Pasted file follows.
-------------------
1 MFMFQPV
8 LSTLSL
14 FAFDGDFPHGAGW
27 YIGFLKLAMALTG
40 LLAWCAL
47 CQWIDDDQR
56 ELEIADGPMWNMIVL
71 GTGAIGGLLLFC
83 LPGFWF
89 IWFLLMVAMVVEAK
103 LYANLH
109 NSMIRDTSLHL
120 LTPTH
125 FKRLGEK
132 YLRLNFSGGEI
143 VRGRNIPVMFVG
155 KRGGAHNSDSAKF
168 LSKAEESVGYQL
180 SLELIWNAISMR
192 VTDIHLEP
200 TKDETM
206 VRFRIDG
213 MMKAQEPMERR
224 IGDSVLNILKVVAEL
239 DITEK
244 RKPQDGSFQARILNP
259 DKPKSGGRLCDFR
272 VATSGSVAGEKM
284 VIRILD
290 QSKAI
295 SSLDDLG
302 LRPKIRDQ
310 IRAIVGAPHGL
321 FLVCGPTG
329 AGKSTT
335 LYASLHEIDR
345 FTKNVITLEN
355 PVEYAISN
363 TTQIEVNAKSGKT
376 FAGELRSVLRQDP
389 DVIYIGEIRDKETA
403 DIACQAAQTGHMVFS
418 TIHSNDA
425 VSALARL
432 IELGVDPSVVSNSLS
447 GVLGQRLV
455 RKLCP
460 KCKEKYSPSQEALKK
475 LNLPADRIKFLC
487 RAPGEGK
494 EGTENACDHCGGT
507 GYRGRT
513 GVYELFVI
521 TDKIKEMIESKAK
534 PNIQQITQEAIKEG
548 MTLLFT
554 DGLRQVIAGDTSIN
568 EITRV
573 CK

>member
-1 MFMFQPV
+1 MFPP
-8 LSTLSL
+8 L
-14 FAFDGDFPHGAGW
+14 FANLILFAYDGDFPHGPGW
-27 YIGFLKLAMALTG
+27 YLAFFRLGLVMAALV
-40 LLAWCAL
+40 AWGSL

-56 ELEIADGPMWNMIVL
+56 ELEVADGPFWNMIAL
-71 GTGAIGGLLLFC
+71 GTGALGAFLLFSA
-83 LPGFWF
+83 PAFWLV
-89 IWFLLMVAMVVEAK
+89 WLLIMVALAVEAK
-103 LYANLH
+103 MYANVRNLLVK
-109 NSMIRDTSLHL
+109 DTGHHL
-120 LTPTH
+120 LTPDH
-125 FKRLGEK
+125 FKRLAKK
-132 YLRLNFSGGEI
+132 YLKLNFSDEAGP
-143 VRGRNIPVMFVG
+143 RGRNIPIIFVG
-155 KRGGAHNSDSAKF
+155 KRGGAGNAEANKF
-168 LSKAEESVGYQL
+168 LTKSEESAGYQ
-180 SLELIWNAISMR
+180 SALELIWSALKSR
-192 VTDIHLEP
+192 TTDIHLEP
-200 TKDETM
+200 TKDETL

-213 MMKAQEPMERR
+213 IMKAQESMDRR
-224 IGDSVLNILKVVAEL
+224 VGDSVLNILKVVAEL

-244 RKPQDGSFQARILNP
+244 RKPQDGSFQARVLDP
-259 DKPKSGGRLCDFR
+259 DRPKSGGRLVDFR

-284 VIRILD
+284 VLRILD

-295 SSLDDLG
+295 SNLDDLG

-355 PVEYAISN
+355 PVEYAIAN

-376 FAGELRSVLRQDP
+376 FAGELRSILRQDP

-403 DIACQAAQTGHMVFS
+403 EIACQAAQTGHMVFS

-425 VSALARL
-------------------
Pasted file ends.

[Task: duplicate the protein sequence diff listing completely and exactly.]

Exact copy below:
1 MFMFQPV
8 LSTLSL
14 FAFDGDFPHGAGW
27 YIGFLKLAMALTG
40 LLAWCAL
47 CQWIDDDQR
56 ELEIADGPMWNMIVL
71 GTGAIGGLLLFC
83 LPGFWF
89 IWFLLMVAMVVEAK
103 LYANLH
109 NSMIRDTSLHL
120 LTPTH
125 FKRLGEK
132 YLRLNFSGGEI
143 VRGRNIPVMFVG
155 KRGGAHNSDSAKF
168 LSKAEESVGYQL
180 SLELIWNAISMR
192 VTDIHLEP
200 TKDETM
206 VRFRIDG
213 MMKAQEPMERR
224 IGDSVLNILKVVAEL
239 DITEK
244 RKPQDGSFQARILNP
259 DKPKSGGRLCDFR
272 VATSGSVAGEKM
284 VIRILD
290 QSKAI
295 SSLDDLG
302 LRPKIRDQ
310 IRAIVGAPHGL
321 FLVCGPTG
329 AGKSTT
335 LYASLHEIDR
345 FTKNVITLEN
355 PVEYAISN
363 TTQIEVNAKSGKT
376 FAGELRSVLRQDP
389 DVIYIGEIRDKETA
403 DIACQAAQTGHMVFS
418 TIHSNDA
425 VSALARL
432 IELGVDPSVVSNSLS
447 GVLGQRLV
455 RKLCP
460 KCKEKYSPSQEALKK
475 LNLPADRIKFLC
487 RAPGEGK
494 EGTENACDHCGGT
507 GYRGRT
513 GVYELFVI
521 TDKIKEMIESKAK
534 PNIQQITQEAIKEG
548 MTLLFT
554 DGLRQVIAGDTSIN
568 EITRV
573 CK

>member
-1 MFMFQPV
+1 MFPP
-8 LSTLSL
+8 L
-14 FAFDGDFPHGAGW
+14 FANLILFAYDGDFPHGPGW
-27 YIGFLKLAMALTG
+27 YLAFFRLGLVMAALV
-40 LLAWCAL
+40 AWGSL

-56 ELEIADGPMWNMIVL
+56 ELEVADGPFWNMIAL
-71 GTGAIGGLLLFC
+71 GTGALGAFLLFSA
-83 LPGFWF
+83 PAFWLV
-89 IWFLLMVAMVVEAK
+89 WLLIMVALAVEAK
-103 LYANLH
+103 MYANVRNLLVK
-109 NSMIRDTSLHL
+109 DTGHHL
-120 LTPTH
+120 LTPDH
-125 FKRLGEK
+125 FKRLAKK
-132 YLRLNFSGGEI
+132 YLKLNFSDEAGP
-143 VRGRNIPVMFVG
+143 RGRNIPIIFVG
-155 KRGGAHNSDSAKF
+155 KRGGAGNAEANKF
-168 LSKAEESVGYQL
+168 LTKSEESAGYQ
-180 SLELIWNAISMR
+180 SALELIWSALKSR
-192 VTDIHLEP
+192 TTDIHLEP
-200 TKDETM
+200 TKDETL

-213 MMKAQEPMERR
+213 IMKAQESMDRR
-224 IGDSVLNILKVVAEL
+224 VGDSVLNILKVVAEL

-244 RKPQDGSFQARILNP
+244 RKPQDGSFQARVLDP
-259 DKPKSGGRLCDFR
+259 DRPKSGGRLVDFR

-284 VIRILD
+284 VLRILD

-295 SSLDDLG
+295 SNLDDLG

-355 PVEYAISN
+355 PVEYAIAN

-376 FAGELRSVLRQDP
+376 FAGELRSILRQDP

-403 DIACQAAQTGHMVFS
+403 EIACQAAQTGHMVFS

-425 VSALARL